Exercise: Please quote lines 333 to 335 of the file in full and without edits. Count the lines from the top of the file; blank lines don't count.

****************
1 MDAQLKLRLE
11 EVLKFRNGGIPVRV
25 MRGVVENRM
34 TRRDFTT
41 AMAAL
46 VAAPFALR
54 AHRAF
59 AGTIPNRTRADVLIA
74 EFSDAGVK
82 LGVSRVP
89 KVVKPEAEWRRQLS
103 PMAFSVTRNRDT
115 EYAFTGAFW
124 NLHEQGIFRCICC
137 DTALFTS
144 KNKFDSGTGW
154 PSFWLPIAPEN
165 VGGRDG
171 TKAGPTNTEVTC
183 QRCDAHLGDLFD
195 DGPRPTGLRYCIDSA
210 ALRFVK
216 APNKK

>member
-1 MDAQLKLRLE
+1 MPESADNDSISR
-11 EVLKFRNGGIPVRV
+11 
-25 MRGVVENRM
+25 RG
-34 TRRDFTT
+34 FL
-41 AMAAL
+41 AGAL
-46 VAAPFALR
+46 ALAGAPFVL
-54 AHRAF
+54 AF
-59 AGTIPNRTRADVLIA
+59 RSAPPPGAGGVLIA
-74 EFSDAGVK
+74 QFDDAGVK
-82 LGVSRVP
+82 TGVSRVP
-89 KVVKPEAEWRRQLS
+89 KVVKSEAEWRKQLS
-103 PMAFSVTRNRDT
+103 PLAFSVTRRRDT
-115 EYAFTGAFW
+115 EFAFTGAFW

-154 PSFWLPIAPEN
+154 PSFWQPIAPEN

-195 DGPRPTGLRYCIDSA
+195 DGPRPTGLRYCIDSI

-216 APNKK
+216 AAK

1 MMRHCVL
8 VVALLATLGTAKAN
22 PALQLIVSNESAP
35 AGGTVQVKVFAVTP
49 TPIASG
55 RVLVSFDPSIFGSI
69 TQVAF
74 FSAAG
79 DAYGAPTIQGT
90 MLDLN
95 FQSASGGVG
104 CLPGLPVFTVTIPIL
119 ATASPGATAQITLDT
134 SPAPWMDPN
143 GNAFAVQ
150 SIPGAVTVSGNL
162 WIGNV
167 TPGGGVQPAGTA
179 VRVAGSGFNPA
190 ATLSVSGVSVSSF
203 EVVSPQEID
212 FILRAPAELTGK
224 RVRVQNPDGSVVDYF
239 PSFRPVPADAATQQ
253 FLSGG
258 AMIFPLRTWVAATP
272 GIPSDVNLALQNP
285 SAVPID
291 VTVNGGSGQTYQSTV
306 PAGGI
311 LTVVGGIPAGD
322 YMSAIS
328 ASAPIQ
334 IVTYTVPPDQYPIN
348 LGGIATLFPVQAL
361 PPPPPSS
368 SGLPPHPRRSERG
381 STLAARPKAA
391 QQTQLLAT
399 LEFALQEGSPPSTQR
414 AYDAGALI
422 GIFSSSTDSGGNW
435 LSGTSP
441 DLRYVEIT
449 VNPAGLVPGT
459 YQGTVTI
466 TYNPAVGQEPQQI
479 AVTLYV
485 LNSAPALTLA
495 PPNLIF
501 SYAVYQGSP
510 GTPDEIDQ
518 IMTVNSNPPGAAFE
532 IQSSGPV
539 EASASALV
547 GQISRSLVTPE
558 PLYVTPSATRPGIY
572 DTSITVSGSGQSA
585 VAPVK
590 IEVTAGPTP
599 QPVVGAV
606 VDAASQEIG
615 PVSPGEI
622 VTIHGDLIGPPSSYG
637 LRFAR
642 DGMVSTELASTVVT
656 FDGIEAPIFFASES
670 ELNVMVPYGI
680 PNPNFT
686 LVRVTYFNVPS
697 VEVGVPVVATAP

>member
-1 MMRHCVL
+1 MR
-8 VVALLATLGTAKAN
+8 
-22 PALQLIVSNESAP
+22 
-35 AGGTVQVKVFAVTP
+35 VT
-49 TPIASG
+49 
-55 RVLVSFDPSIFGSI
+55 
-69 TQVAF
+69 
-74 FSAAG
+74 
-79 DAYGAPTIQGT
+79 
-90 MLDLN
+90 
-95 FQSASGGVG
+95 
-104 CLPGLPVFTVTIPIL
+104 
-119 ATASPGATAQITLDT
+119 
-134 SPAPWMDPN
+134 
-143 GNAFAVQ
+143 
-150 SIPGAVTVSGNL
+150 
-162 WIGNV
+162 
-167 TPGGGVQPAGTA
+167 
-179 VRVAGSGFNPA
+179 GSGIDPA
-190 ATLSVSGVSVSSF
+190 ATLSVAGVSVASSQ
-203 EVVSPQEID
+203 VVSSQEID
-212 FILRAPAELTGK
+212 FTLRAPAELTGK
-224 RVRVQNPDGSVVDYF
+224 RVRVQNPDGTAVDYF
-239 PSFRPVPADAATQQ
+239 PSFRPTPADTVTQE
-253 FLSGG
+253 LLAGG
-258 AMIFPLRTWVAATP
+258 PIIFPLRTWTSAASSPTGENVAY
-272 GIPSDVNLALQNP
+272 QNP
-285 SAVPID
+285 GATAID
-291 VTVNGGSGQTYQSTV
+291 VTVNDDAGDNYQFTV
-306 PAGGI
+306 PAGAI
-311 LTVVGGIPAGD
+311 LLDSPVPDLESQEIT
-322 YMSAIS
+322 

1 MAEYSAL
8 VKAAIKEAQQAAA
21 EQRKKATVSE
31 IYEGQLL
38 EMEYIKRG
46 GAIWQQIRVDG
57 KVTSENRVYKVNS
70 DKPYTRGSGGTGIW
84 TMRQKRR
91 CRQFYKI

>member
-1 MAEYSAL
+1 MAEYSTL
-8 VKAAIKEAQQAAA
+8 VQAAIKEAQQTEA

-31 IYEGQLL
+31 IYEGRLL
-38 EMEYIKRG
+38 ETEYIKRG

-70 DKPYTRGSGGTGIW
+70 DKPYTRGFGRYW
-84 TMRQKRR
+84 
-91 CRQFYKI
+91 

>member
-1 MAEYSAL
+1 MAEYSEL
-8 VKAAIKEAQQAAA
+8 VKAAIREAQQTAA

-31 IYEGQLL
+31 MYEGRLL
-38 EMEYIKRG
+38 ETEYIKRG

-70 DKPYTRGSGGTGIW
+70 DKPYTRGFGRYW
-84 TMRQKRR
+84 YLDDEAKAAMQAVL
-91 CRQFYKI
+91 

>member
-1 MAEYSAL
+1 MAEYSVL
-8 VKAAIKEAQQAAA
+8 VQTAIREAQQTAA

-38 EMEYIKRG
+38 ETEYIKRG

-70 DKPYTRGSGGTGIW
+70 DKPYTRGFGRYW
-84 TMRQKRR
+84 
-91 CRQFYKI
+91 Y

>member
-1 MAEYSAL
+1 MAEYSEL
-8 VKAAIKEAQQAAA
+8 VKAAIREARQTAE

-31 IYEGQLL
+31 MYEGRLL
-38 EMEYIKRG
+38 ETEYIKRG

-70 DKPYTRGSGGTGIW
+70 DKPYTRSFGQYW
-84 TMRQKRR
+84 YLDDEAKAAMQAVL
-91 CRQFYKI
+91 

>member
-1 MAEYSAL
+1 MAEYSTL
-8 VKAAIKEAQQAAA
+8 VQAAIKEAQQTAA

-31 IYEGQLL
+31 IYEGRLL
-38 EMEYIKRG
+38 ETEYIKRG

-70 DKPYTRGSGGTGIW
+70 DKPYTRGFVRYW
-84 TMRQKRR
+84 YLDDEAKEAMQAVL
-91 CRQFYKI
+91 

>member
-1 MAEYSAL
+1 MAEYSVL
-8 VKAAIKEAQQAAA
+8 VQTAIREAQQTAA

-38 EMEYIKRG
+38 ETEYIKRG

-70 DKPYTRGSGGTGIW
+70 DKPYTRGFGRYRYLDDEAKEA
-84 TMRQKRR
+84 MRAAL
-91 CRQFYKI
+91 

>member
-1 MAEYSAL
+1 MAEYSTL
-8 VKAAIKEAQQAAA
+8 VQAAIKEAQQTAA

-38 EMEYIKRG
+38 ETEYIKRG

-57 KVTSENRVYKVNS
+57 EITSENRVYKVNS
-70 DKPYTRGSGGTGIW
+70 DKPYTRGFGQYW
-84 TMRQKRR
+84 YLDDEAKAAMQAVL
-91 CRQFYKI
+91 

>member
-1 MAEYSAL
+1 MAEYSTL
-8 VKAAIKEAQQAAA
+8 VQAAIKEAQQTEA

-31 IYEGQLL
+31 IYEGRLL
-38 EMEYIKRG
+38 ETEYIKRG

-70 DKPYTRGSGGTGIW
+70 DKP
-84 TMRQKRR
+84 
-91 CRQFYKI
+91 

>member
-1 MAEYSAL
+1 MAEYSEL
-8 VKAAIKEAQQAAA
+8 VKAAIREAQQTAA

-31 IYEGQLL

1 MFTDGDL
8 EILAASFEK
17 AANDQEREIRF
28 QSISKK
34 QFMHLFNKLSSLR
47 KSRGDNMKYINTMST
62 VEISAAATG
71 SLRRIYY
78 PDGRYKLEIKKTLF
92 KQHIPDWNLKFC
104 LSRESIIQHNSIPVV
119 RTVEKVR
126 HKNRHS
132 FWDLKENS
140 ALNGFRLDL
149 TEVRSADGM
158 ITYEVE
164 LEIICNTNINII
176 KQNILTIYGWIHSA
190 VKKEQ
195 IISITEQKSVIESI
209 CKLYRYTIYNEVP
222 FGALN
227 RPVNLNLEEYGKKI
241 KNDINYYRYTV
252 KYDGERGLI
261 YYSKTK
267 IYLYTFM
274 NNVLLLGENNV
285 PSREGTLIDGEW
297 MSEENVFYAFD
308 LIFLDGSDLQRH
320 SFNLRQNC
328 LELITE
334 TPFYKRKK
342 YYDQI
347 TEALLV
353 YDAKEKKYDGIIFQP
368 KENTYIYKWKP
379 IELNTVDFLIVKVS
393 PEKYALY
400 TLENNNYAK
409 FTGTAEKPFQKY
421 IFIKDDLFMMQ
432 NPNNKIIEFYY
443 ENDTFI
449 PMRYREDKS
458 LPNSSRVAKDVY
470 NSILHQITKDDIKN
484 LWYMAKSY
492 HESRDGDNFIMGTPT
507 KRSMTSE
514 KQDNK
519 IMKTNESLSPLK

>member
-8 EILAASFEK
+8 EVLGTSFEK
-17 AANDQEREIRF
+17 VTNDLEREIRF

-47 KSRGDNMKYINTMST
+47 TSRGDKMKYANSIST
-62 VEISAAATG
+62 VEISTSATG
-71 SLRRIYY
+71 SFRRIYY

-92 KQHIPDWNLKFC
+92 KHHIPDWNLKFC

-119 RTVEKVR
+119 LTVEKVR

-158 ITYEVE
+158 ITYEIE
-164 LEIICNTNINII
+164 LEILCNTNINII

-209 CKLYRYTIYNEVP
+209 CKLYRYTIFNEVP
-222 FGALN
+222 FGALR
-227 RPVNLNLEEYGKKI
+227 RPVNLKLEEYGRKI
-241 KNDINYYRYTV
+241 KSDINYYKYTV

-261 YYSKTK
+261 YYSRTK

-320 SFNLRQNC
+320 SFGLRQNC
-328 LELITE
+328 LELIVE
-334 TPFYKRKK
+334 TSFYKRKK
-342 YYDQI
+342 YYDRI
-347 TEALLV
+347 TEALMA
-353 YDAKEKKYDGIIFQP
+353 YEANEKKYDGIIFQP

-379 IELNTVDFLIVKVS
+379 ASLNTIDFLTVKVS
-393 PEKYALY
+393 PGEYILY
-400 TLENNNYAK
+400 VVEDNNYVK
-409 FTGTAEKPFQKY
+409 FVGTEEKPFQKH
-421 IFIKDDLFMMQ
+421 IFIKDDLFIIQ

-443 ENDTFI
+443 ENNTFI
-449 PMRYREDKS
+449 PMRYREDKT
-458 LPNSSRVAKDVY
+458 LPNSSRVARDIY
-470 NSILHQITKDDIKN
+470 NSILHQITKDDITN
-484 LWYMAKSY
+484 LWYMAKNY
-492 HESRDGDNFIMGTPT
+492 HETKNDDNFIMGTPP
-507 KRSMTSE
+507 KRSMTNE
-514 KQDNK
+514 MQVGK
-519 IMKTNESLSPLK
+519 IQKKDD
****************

78 PDGRYKLEIKKTLF
92 KQHIPDWNLKFC
104 LSRESIIQHNSIPVV